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Phase-Locking and Switching Volatility in Hedge Funds

Author

Listed:
  • Monica Billio

    () (Department of Economics, University Of Venice Ca� Foscari)

  • Mila Getmansky

    (msherman@som.umass.edu)

  • Loriana Pelizzon

    (pelizzon@unive.it)

Abstract

This article aims to investigate the phase-locking and switching volatility in the idiosyncratic risk factor of hedge funds using switching regime beta models. This approach allows the analysis of hedge fund tail event behavior and in particular the changes in hedge fund exposure to various risk factors potentially related to liquidity risk, conditional on different states of the market. We and that in a normal state of the market, the exposure to risk factors could be very low but as soon as the market risk factor captured by the S&P500 moves to a down-market state characterized by negative returns and high volatility, the exposure of hedge fund indexes to the S&P500 and especially to other risk factors changes signi?cantly presenting evidence of phase-locking. We further extend the regime switching model to allow for non-linearity in residuals and show that switching regime models are able to capture and forecast the evolution of the idiosyncratic risk factor in terms of changes from a low volatility regime to a distressed state that are not directly related to market risk factors.

Suggested Citation

  • Monica Billio & Mila Getmansky & Loriana Pelizzon, 2006. "Phase-Locking and Switching Volatility in Hedge Funds," Working Papers 2006_54, Department of Economics, University of Venice "Ca' Foscari".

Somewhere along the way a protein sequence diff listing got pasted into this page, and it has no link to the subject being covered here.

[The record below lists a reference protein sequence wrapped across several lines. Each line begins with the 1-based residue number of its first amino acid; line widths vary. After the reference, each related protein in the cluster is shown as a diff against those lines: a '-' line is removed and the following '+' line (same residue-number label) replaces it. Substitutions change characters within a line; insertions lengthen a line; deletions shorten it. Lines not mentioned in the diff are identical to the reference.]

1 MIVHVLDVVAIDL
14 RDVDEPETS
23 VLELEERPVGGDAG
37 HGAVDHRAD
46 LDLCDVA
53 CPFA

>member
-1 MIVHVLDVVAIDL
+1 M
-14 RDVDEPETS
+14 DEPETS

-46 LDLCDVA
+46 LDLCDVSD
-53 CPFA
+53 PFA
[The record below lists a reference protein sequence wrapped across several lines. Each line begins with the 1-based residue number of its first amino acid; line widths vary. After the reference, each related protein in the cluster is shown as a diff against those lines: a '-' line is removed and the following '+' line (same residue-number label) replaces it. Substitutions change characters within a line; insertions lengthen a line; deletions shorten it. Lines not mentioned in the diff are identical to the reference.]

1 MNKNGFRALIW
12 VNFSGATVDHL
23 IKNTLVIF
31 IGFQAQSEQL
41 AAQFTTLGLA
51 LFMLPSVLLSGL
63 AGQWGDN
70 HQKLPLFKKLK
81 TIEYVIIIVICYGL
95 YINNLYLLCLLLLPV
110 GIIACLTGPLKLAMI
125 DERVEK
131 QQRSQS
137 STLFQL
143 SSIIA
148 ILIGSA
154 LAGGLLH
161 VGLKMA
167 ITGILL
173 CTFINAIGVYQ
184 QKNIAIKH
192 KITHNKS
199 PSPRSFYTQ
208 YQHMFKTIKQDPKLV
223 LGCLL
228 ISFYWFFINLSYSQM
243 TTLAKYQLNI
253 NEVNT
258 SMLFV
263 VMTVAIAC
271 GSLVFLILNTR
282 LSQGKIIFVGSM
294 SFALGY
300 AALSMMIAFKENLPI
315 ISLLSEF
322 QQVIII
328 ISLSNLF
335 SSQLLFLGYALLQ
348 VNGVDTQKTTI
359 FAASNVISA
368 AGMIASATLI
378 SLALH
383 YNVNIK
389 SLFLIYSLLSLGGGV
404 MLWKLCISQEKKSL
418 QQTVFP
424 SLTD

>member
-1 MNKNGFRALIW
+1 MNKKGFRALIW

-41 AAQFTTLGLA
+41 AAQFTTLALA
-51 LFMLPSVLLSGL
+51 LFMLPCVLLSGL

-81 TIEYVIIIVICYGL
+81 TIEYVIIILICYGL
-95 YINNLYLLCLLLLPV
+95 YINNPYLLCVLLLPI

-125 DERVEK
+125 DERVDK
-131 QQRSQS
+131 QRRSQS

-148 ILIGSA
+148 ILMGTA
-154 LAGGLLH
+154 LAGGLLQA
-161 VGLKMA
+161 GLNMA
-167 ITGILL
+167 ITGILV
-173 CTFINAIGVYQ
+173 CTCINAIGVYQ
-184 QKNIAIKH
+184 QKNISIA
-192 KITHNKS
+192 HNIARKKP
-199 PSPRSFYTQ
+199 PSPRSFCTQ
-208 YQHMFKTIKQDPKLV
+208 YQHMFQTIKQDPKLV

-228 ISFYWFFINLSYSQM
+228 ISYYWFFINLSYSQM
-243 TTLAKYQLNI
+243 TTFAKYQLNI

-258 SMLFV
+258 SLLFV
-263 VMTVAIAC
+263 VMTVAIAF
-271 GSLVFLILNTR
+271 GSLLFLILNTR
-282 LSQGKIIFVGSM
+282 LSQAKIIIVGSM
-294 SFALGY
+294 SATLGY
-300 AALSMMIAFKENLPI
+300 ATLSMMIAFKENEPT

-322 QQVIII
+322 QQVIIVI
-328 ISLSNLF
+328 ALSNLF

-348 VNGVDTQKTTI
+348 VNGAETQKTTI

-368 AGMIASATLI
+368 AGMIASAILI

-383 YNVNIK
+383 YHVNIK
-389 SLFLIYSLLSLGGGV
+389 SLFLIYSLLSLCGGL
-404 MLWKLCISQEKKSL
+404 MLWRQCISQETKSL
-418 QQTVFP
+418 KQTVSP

• Handle: RePEc:ven:wpaper:2006_54
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    References listed on IDEAS

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    Cited by:

    1. Szabolcs Blazsek & Anna Downarowicz, 2008. "Regime switching models of hedge fund returns," Faculty Working Papers 12/08, School of Economics and Business Administration, University of Navarra.

    More about this item

    Keywords

    Hedge Funds; Risk Management; Regime-Switching Models; Liquidity;

    JEL classification:

    • G12 - Financial Economics - - General Financial Markets - - - Asset Pricing; Trading Volume; Bond Interest Rates
    • G29 - Financial Economics - - Financial Institutions and Services - - - Other
    • C51 - Mathematical and Quantitative Methods - - Econometric Modeling - - - Model Construction and Estimation

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